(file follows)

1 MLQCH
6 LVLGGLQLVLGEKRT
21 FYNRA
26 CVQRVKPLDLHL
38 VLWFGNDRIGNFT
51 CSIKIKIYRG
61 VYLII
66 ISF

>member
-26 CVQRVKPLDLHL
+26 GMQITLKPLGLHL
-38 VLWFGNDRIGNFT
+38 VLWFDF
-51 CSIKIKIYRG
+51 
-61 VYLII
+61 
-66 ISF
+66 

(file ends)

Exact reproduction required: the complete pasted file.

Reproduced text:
1 MLQCH
6 LVLGGLQLVLGEKRT
21 FYNRA
26 CVQRVKPLDLHL
38 VLWFGNDRIGNFT
51 CSIKIKIYRG
61 VYLII
66 ISF

>member
-26 CVQRVKPLDLHL
+26 GMQITLKPLGLHL
-38 VLWFGNDRIGNFT
+38 VLWFDF
-51 CSIKIKIYRG
+51 
-61 VYLII
+61 
-66 ISF
+66 